The influence of diet on the honeybee lipidome
Determining how dietary lipids affect the lipidome in every life history stage of honeybees
Domesticated honeybees are arguably the most important pollinators globally.
Millions of commercially-managed honeybee colonies pollinate vegetables, soft fruit, nuts and oilseed crops every year, ensuring human food security.
Intensive management of honeybee colonies has made them more vulnerable to the global spread of pathogens and parasites and exposure to agricultural chemicals while changes to landscape management have reduced floral diversity and abundance, with concomitant effects on the food available for bees. All of these factors are leading to severe colony losses each year in areas where bees are intensively managed.
Nutrition plays a critical role in animal health and welfare.
The main source of nutrition of honeybees is floral pollen and nectar.
Nectar provides carbohydrates whereas pollen provides protein, fat, and micronutrients.
Lipids are important components of cell membranes but are also used as signalling molecules and for energy storage and some nutrients influence behaviour and diet-induced changes to behaviour could have a serious impact on a bee colony, because foraging bees must learn floral traits to acquire pollen and nectar.
This project is studying the role of pollen lipids for bees.
We are investigating how natural lipids in the pollen and bee bread consumed by honeybees are taken up and converted into glandular secretions (e.g., royal jelly) and fed to larvae to understand the link between floral nutrients and bee health and well-being.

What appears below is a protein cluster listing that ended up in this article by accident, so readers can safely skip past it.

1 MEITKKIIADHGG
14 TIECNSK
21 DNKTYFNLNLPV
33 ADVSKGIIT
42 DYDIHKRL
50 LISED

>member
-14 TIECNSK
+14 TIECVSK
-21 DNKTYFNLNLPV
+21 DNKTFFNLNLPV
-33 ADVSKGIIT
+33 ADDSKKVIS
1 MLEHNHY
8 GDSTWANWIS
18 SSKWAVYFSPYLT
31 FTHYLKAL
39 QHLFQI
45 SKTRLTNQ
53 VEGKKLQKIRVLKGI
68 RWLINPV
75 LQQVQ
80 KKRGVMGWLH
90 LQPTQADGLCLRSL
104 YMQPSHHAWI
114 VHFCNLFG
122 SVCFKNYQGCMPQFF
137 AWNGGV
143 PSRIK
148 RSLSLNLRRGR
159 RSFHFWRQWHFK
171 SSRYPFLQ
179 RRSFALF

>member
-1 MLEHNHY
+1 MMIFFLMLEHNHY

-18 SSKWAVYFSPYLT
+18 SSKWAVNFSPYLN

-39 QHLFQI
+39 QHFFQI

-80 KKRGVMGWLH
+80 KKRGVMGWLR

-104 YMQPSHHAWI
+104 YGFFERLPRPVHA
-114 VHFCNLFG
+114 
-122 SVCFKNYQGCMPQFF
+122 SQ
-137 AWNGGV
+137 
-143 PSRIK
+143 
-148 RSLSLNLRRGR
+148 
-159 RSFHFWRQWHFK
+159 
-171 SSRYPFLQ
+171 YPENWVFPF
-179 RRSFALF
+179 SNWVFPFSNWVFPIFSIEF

Using advanced methods developed in our laboratories and state-of-the-art facilities at Kew for lipidomic analysis, we will map the transformation of dietary fatty acids and sterols into fat compounds found in bee guts, brains, reproductive organs, fat bodies, and brood food glands.
Our research will also identify how fats in diet influence the quality of food given to larvae, and whether diet-induced alterations to fat in larval food affect development.
Our goal will be to test how dietary fats influence the longevity of foragers and whole colony performance in a field setting. Using these data, land managers can also choose plants that provide the correct fatty acid and sterols in pollen for flower strip planting in agroecosystems.
For these reasons, our research will lead to the improvement of welfare of domesticated bees and inform nutritional requirements for wild bees and so has the potential to make a significant contribution to the enhancement of global food security through its impact on pollination services.
Prof Geraldine A Wright (Hope Professor of Zoology) University of Oxford
BBSRC (UKRI) Responsive mode